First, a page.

Looking for an engaging and explicit way to introduce your students to the ‘Super 6’ comprehension strategies? Here it is!!
This activity will not only engage students but is a more creative way for students to share what they have learned. The BLM’s are designed for maximum student productivity and to really showcase what they can do. Their work is the hero of the activity, not the digital graphics, fonts or layout.
Students can complete a ‘Super 6’ to demonstrate their understanding and application of the reading strategies that they have been learning in class.
Each side represents a strategy. Students will need to;
- Vocabulary they didn't understand or weren't able to decode
- Comprehension of text
- Identify key features such as purpose, genre, text type, author and illustrator
- Draw a picture of what they see when they read.
- Identify and record nouns, adjectives, adverbs, verbs and literary devices that help
create the picture.
- Make a connection with the text and indicate what type it is.
- Create 3 questions based on the text using a different question word for each.
Students should be encouraged to create a mix of open and closed questions.
- Include the answers to the questions using PQA (Put the Question in the Answer).
- Identify the main characters, setting and events and write a 30 word summary.
- Identifying keywords
- Rate the story
- Give their opinion of the text and justify their answer.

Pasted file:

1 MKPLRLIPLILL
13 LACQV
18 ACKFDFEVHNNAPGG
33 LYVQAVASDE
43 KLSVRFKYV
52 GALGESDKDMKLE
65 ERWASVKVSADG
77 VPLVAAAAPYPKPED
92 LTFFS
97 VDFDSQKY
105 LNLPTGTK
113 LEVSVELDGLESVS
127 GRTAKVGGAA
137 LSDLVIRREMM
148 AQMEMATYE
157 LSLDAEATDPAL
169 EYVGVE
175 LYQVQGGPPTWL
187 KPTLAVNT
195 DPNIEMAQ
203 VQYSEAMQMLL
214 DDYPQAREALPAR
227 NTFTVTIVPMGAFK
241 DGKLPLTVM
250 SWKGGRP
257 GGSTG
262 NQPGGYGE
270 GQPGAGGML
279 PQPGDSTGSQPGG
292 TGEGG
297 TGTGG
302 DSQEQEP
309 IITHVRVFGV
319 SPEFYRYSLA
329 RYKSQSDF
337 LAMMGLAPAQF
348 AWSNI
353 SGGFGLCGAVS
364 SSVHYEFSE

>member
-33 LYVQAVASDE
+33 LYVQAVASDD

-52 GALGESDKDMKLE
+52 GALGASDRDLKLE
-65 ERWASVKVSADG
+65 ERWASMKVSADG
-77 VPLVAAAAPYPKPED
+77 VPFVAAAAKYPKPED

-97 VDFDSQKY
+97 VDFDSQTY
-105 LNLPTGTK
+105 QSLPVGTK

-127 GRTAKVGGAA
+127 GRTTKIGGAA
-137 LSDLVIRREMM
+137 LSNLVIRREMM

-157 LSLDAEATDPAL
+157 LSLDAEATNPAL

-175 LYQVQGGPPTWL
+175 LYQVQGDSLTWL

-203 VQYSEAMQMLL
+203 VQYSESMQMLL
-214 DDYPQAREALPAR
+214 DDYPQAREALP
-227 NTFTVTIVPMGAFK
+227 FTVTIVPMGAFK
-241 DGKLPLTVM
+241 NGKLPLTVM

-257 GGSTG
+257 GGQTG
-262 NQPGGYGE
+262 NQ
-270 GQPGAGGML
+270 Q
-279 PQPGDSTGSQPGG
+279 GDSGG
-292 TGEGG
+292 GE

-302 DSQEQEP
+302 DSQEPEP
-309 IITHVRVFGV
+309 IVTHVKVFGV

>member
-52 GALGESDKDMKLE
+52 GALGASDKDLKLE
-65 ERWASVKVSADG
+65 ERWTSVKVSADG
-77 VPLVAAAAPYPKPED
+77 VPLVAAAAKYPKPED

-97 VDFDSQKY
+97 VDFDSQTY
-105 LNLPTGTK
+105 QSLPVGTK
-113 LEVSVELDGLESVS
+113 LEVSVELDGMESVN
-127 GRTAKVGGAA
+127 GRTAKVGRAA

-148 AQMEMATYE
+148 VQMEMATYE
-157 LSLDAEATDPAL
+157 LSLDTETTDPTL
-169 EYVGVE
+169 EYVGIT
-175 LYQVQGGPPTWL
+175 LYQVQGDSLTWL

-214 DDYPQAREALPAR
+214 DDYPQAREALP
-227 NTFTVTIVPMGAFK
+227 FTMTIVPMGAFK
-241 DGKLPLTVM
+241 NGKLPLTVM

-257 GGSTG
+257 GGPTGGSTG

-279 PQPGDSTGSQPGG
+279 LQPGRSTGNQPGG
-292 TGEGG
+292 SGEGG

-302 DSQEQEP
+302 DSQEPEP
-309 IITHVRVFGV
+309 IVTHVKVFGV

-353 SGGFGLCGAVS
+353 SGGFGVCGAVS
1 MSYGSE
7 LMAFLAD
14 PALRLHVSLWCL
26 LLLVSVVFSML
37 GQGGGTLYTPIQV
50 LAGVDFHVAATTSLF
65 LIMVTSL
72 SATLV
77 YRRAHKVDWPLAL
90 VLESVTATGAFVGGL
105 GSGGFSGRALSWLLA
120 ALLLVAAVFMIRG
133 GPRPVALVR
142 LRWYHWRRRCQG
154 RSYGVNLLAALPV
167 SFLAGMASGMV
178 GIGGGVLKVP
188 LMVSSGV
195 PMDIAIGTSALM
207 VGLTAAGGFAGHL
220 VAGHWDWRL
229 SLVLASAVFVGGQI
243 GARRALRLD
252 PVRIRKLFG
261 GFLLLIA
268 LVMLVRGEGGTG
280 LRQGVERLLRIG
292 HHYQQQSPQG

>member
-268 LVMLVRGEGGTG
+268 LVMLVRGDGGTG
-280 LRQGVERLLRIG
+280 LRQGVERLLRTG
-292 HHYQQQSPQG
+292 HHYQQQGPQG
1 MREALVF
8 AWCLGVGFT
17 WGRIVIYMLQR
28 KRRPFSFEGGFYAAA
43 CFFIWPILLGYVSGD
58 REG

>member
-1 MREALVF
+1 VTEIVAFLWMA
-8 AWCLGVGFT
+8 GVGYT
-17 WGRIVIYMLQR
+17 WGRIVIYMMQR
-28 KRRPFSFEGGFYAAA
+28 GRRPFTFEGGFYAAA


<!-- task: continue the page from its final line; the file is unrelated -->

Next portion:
- Identify the text's target audience
The mini cube is the same as the full size cube with minor modifications to some activities.
Included in product;
• Literacy Cube with instructions
• Mini Literacy Cube with instructions
It can be used:
• as a way of introducing the ‘Super 6’ strategies as a whole class activity, the
teacher can model each strategy and complete with the students and after all sides
have been completed (all strategies introduced) over a period of time, each
student will have their own worked sample of each strategy.
• as a homework project on a self-selected text and then presented to the class.
• as a form of assessment on a class novel study or previously unseen text.
Remember predictions can be about what will happen after the story ends!!!
• as an independent reading group activity.
• as a group work activity – each student responsible for one side of the cube. It
would work well with reciprocal reading groups.
• to engage with particular texts highlighting significant events or topics. Eg Book
Week Short Listed Books, ANZAC Day stories, Learning Across the Curriculum
perspectives – Asia, Indigenous, Sustainability, Reconciliation, Harmony Day etc
The cube aligns with NSW Focus on Reading philosophy, allowing for personalisation and differentiation and ‘getting children to comprehend and respond in short jottings to record their thinking’ (Angello, in Fountas and Pinnell 2006,p.462) allows for students to strengthen and transfer reading knowledge to their writing.